Efficiency Key to Lettershop Success

Productivity will be the key element in excelling in the lettershop business in the coming years. When your company concentrates on stuffing and sending envelopes, efficiency and organization is crucial to success. With competition continually increasing, lettershops cannot afford to lose focus of what's most important to their clients: quick, accurate service.

Although the primary job of a lettershop seems simple — stuffing envelopes — when your company processes 1.5 billion pieces of paper a year, keeping the process organized and fine-tuned is of primary importance. There are three important steps to maintaining efficiency: processing the names, running the equipment and managing and organizing the inserts.

Processing names for presentation to the U.S. Postal Service is most often done using Group 1 software. Although this software is a great addition to the world of name processing and postal discounts, it still falls short. Programming specialists must tweak the software to create optimal performance. Finding new ways to solve age-old problems is a sign of a progressive company. With competition increasing each year, the lettershops that are the most creative problem-solvers will survive and grow.

A competitive part of today's lettershop market is the business of processing financial statements. These statements are highly personalized, which makes printing and inserting more difficult. Accuracy is crucial when sending financial statements. Imagine the problems if financial and investment portfolio statements were sent to the wrong households. In fact, the New York Stock Exchange's new rule, known as NYSE 409A, is an extensive list of requirements with which investment firms and their lettershops had to comply with earlier this month. The rule regulates how statements are mailed and processed as well as specifics about inserting, balancing of counts, quality of printing and other details pertaining to control procedures for statements.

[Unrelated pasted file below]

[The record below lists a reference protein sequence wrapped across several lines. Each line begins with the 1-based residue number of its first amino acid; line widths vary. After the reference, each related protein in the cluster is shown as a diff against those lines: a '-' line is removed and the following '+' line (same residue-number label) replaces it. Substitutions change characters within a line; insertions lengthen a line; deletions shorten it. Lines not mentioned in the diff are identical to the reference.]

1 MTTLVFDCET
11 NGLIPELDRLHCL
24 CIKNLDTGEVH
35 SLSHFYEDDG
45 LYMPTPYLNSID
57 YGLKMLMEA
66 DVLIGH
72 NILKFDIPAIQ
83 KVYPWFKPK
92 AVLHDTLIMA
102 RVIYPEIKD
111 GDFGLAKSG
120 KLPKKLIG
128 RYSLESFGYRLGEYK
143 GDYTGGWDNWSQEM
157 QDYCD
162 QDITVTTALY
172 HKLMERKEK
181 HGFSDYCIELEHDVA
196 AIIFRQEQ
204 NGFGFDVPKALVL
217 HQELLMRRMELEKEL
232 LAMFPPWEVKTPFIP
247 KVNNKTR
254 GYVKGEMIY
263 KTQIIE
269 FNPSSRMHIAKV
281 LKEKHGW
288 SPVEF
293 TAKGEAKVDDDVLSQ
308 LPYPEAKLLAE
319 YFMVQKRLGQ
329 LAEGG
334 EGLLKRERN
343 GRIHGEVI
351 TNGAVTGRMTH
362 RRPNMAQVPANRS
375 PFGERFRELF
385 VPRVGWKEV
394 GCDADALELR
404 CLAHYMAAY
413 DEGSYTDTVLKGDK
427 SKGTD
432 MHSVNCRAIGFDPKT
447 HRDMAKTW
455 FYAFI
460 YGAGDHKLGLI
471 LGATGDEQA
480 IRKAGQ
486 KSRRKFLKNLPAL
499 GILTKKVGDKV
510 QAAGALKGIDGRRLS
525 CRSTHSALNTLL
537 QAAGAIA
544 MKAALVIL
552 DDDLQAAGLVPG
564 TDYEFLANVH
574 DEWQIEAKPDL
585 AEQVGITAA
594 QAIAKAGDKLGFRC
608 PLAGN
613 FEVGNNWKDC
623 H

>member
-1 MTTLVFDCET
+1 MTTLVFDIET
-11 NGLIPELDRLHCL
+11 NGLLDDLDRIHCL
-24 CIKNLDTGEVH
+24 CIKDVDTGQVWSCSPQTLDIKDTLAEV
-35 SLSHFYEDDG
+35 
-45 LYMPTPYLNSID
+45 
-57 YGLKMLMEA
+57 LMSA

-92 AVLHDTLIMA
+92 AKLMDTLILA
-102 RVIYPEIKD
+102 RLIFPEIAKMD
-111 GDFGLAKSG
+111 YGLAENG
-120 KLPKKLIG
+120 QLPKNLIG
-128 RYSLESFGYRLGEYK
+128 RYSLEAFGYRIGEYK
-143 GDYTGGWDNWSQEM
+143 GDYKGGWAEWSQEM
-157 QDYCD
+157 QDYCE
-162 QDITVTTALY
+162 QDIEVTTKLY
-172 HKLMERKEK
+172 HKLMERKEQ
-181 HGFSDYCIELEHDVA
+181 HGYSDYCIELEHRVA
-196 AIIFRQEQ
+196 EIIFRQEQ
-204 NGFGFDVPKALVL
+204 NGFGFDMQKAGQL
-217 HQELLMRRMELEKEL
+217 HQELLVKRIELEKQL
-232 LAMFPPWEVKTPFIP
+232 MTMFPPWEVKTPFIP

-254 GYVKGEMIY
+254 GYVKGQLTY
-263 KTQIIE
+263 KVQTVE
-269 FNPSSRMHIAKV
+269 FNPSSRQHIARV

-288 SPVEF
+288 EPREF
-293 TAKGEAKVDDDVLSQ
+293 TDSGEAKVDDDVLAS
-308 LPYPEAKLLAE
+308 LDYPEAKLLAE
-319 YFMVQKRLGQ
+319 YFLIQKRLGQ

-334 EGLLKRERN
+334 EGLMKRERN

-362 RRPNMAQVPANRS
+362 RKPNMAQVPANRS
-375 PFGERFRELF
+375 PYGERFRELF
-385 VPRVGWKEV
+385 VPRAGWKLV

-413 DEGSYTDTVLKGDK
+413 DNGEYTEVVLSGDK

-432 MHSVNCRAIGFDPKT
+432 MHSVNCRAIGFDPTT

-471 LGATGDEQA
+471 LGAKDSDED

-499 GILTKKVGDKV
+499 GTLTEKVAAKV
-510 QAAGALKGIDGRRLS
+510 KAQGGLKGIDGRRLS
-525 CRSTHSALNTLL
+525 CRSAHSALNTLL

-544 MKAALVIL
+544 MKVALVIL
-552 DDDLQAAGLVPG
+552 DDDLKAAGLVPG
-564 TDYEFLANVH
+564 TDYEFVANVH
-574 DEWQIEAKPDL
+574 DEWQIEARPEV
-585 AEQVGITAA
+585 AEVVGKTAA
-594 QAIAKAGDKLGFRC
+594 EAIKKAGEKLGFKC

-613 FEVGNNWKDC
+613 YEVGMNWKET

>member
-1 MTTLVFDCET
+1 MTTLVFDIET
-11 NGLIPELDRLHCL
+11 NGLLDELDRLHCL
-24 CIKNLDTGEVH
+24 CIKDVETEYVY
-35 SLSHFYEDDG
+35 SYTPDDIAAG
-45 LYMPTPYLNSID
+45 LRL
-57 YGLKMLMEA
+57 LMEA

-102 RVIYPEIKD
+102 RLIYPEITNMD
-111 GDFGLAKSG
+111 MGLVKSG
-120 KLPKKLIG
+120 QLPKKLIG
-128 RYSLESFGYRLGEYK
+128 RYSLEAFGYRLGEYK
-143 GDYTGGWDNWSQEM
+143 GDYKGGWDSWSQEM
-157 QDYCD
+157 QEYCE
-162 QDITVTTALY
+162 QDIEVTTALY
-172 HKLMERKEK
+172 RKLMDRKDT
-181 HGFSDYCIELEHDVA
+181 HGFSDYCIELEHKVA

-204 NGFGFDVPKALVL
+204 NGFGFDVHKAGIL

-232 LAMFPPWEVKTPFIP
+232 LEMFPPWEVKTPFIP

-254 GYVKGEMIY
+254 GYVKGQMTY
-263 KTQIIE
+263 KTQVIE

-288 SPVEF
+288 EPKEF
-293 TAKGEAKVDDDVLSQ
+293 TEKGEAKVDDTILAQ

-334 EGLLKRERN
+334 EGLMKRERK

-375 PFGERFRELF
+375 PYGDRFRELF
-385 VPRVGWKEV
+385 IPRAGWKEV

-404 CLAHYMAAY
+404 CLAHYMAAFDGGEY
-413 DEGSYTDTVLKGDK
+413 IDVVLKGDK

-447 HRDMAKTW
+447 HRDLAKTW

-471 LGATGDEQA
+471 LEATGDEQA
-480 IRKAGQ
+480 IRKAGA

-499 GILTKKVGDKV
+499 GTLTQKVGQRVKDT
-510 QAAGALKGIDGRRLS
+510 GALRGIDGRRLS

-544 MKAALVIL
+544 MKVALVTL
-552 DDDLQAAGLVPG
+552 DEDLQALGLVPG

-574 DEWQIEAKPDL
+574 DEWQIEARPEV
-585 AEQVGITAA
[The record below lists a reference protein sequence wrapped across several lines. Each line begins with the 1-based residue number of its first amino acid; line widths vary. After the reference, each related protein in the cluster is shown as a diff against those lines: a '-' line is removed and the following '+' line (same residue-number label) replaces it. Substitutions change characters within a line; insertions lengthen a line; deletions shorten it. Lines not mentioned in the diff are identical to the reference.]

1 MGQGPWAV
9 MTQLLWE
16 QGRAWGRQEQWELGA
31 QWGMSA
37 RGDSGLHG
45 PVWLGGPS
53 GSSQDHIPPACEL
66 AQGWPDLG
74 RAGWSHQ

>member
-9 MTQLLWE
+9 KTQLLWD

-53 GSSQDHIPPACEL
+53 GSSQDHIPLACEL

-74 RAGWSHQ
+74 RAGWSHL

A competitive lettershop must search for ways to increase the productivity of financial statement processing. One option is to develop a method that isn't restricted by the use of expensive, intelligent inserting equipment. Processing can be done more quickly when the job is run on more standard and less expensive equipment machines at one time, again, while maintaining quality.

Finally, management information systems are crucial to the success of a large processing project. Online, PC and mainframe capabilities can save a great deal of time in tracking information. The ability to schedule and track the production, postage reconciliation and inventory of a project all online is a great boost to the time it takes to get the information from the beginning stages of printing the statements or inserts to the final stage of delivering it to the USPS. Automatically being able to monitor each component of the kit or package going out, we've found that we are able to save time and money. Being able to instantly alert a client as to the status of a project with merely a few key strokes on the computer is simultaneously a luxury and a necessity. Clients feel more in control of their projects because they can get immediate answers and be involved in the projects all along the way.

Accuracy and urgency are a priority. Even before NYSE 409A, regulations required that investment companies process, print and distribute their statements within five days of a close. Proper use of sorting, bursting, folding and inserting equipment is crucial to an efficiently run business.

The business of processing mail and creating packages is not mind-boggling. It's simply stuffing tons of paper into more than a billion envelopes, but details are everything. A package that gets sent out without one of the key pieces of paper may be useless to the client and could cost hundreds of thousands of dollars in handling questions and complaints. The key to a job well done is quick, accurate and traceable management systems.

Don McClowskey is vice president of production services at Communication

Concepts Inc., Ivyland, PA, a fulfillment house and lettershop.

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